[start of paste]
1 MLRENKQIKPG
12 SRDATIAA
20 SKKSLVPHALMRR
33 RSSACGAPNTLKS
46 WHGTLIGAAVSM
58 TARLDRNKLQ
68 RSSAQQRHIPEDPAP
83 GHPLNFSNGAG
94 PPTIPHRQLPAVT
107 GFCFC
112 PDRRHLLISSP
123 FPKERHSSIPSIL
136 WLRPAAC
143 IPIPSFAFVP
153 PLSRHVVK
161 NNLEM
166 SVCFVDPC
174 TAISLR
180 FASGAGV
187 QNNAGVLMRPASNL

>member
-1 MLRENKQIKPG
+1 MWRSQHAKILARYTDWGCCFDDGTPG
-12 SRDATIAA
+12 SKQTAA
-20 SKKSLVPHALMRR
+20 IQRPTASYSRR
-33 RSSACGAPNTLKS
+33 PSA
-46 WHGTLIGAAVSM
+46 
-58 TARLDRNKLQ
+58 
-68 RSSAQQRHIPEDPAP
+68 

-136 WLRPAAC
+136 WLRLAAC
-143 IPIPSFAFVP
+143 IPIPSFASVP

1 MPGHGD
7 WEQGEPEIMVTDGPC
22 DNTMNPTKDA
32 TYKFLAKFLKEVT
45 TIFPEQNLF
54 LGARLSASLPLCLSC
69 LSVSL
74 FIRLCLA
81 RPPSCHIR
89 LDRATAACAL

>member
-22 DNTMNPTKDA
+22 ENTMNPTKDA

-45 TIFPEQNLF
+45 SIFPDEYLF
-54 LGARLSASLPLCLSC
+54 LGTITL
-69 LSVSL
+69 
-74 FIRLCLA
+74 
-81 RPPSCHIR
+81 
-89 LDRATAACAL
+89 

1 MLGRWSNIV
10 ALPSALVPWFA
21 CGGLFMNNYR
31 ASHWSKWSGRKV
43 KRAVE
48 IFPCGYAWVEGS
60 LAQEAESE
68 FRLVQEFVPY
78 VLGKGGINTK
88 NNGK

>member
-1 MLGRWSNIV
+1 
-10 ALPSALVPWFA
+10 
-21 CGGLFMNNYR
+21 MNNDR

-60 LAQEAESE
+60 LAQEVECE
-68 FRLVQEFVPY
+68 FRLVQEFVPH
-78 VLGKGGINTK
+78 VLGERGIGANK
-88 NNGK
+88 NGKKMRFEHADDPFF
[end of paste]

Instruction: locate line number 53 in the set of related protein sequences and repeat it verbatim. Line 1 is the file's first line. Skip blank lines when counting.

-45 TIFPEQNLF